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Factions Brace for Budget War II : Capitol: Serious deliberations will begin this week. Wilson is eager to keep from appearing as the 'gridlock governor' as he faces reelection.

May 16, 1993|DANIEL M. WEINTRAUB | TIMES STAFF WRITER

SACRAMENTO — Get ready, because here it comes.

The state budget battle, which last year brought you unpaid bills, IOUs and deadlock as lawmakers and the governor clashed over the future of the state, is back.

Protesters are ringing the Capitol. Lobbyists are lining up in the hallways outside legislative hearing rooms. And lawmakers are beginning a desperate search for solutions.

Officially, the budget process kicked off months ago, when Gov. Pete Wilson released his proposed spending plan shortly after New Year's Day. But Capitol insiders know that the serious business begins this week, when Wilson unveils a revised plan reflecting the latest economic and fiscal news.

That event is the starting gun for what is supposed to be a six-week sprint to get a new budget in place before the next fiscal year begins July 1. Before then there will be a lot of name-calling, hand-wringing, and finger-pointing. Much of it will take place this week and next when the Assembly and Senate consider their first versions of the 1993-1994 budget.

"Soon we'll have the specter of politicians lashing out like dogs hit by an automobile," said Republican Assemblyman Ross Johnson of La Habra, a veteran of 14 budget battles. "Eventually, people are going to have to sit down and seriously talk about what we're going to do."

Here's the problem: The state is going to spend nearly $41 billion from its general fund in the year ending June 30. But for the 12 months that follow, lawmakers will have only about $37 billion at their disposal. School enrollments, prison populations and welfare rolls, meanwhile, continue to soar.

"We have an enormous deficit and a number of worthy causes that all have a claim on state funds," said Senate President Pro Tem David A. Roberti (D-Van Nuys). "We have to prioritize and apportion."

The state Constitution calls for the Legislature to pass a budget by June 15 and for the governor to sign a spending plan by July 1.

Last year, after the longest deadlock in state history, Wilson signed the budget Sept. 2, 64 days into the fiscal year. During the delay, the state issued $3 billion in IOUs--known as registered warrants--and did not pay the bills from many businesses that sell goods and services to the state.

"Our hope is to get it done on time this year," said Dan Schnur, Wilson's chief spokesman. "Everyone who went through this last year remembers what a hellish time it was."

It does not appear that there will be IOUs this year even if the deadline again passes without a budget. Wilson has quietly agreed to enough short-term borrowing to give the state the cash it needs to pay its bills at least through the end of July.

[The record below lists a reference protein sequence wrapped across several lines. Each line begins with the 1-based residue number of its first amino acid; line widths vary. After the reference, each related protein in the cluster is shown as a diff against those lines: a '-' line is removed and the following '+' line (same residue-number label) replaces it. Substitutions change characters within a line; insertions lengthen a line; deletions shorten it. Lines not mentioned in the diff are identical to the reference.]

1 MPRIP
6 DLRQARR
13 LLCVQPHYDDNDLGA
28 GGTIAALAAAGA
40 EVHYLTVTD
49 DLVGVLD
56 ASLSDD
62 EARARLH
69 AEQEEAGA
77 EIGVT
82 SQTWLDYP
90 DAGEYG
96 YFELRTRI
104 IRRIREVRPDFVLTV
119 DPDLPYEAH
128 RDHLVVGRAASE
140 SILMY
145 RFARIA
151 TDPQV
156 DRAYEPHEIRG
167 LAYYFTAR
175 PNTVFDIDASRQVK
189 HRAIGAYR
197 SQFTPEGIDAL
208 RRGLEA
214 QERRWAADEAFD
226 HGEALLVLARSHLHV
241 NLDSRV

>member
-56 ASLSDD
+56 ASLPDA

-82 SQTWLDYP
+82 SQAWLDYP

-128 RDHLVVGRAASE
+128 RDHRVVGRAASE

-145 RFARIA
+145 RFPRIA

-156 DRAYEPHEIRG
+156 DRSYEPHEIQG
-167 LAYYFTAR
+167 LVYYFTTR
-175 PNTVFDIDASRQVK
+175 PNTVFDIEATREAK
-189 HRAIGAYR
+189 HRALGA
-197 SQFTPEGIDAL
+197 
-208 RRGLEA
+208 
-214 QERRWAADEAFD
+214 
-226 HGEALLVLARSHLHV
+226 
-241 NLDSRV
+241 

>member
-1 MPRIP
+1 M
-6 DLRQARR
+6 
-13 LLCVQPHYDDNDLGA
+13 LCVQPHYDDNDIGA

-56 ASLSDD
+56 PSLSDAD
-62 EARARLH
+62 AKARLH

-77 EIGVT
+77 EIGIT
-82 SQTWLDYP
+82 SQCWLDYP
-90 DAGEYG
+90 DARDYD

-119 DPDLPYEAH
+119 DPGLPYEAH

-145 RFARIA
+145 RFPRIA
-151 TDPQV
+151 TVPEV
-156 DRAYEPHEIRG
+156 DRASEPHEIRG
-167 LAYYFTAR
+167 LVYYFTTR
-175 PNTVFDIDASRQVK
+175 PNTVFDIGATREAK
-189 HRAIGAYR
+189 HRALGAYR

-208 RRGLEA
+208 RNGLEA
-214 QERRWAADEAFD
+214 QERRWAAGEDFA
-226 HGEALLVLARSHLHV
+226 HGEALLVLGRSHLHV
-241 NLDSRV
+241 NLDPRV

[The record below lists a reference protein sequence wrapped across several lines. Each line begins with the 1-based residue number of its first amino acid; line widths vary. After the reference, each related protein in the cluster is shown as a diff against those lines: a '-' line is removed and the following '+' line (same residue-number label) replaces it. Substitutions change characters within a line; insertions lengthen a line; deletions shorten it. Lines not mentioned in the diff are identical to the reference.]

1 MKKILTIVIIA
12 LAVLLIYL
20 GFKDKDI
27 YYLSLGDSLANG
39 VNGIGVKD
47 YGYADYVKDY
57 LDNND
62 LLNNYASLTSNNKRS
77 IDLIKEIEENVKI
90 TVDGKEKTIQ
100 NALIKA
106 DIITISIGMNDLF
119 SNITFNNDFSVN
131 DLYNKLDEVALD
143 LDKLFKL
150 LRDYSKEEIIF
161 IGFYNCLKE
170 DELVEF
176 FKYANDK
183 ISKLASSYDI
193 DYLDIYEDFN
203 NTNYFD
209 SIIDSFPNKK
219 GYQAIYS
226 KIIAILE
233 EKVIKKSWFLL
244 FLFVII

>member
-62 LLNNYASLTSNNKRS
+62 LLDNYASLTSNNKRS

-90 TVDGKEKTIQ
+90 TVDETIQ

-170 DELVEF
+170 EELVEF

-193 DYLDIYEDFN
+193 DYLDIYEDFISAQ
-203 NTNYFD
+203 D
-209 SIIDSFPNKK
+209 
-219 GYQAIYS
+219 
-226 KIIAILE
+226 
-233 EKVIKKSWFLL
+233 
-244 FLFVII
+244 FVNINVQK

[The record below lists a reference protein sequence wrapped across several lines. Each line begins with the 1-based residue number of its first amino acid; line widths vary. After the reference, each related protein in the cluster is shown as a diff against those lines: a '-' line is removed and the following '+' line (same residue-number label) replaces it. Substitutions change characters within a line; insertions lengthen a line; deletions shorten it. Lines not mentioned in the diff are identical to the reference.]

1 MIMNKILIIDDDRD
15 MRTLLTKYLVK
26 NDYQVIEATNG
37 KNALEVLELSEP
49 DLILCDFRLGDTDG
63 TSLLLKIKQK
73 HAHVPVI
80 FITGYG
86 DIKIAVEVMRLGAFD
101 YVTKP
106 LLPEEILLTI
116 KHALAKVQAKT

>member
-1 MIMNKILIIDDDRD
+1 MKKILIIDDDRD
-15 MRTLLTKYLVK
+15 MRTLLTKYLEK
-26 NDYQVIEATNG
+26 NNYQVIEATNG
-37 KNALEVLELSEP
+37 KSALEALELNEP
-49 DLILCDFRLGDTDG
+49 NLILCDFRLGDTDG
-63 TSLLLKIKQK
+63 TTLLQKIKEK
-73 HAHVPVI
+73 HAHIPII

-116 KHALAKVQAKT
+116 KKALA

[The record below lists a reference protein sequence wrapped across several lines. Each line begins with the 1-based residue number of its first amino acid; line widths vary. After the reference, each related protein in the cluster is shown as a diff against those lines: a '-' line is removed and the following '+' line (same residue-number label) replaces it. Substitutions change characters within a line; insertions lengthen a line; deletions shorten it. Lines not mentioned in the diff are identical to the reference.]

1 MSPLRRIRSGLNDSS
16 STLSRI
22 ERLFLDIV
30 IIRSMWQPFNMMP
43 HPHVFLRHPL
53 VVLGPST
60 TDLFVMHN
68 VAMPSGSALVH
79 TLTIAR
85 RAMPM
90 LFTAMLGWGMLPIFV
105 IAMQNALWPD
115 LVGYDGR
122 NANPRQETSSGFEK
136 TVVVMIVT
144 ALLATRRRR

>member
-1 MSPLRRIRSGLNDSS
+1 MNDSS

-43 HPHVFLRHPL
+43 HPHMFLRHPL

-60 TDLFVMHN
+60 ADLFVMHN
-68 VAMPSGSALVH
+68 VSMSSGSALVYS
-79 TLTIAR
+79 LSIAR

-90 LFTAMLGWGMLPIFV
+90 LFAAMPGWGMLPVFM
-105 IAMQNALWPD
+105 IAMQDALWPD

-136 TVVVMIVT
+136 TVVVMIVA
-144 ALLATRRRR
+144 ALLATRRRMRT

Although he continues to blame the Legislature for last year's deadlock, the public held Wilson responsible. His job approval rating plunged and an initiative he sponsored to cut welfare grants and seize budget powers from the Legislature was trounced at the polls.

As a result, many political analysts and some of Wilson's own advisers believe the governor has the most to lose if the budget dance drags on again all summer. Wilson does not want to go into next year's reelection campaign looking like the "gridlock governor."

So far, the process this time around is well ahead of where it was a year ago.

Last year, Wilson's proposed budget was obsolete almost before it came off the printing presses because the state's stagnant economy led to a huge shortfall in tax receipts. Even when the governor revised the revenue figures in May, he offered no specific proposal for closing the gap that had opened in his budget.

Democratic lawmakers were busy devising budgets that only could be balanced using tax increases, which even Democratic leaders had said were off the table, or accounting gimmicks, which Wilson had said he would not accept.

In contrast, Wilson's budget proposal this year was more realistic. And although Wilson's proposed spending plan has slipped $2 billion out of balance, his aides say he is prepared this week to offer a revised plan that proposes new ways to close the budget gap.

Legislators have recognized that their options are limited and have begun to prioritize programs with an eye toward saving those they value most and eliminating the services that fall at the bottom of the list.

Last year's sticking point, education spending, appears to be the easiest item on the list this year. Nearly everyone in the Capitol seems to agree that schools should get the same amount per student next year as they are receiving now--about $4,200.

The flash point this time around, if there is one, probably will come over whether to extend a half-cent portion of the sales tax that was enacted as a temporary measure in 1991 and is due to expire June 30.

Wilson insists that the tax must be allowed to expire on schedule. To do otherwise, he argues, would break faith with the voters. Instead, Wilson has proposed using a limited form of deficit spending to get the state through hard times.

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